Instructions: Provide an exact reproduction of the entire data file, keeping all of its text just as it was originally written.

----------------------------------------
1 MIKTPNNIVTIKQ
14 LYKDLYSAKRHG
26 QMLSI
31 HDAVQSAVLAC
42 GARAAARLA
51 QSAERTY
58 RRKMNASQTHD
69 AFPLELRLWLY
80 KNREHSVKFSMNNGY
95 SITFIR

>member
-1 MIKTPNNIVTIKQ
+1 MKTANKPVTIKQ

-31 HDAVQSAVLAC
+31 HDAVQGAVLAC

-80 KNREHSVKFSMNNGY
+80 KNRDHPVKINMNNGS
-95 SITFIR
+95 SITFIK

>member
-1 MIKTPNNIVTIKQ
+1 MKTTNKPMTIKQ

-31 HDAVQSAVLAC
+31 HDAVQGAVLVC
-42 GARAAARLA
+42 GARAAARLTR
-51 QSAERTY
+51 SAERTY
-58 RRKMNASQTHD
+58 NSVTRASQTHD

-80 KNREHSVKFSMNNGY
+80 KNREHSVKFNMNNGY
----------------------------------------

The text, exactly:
1 MIKTPNNIVTIKQ
14 LYKDLYSAKRHG
26 QMLSI
31 HDAVQSAVLAC
42 GARAAARLA
51 QSAERTY
58 RRKMNASQTHD
69 AFPLELRLWLY
80 KNREHSVKFSMNNGY
95 SITFIR

>member
-1 MIKTPNNIVTIKQ
+1 MKTANKPVTIKQ

-31 HDAVQSAVLAC
+31 HDAVQGAVLAC

-80 KNREHSVKFSMNNGY
+80 KNRDHPVKINMNNGS
-95 SITFIR
+95 SITFIK

>member
-1 MIKTPNNIVTIKQ
+1 MKTTNKPMTIKQ

-31 HDAVQSAVLAC
+31 HDAVQGAVLVC
-42 GARAAARLA
+42 GARAAARLTR
-51 QSAERTY
+51 SAERTY
-58 RRKMNASQTHD
+58 NSVTRASQTHD

-80 KNREHSVKFSMNNGY
+80 KNREHSVKFNMNNGY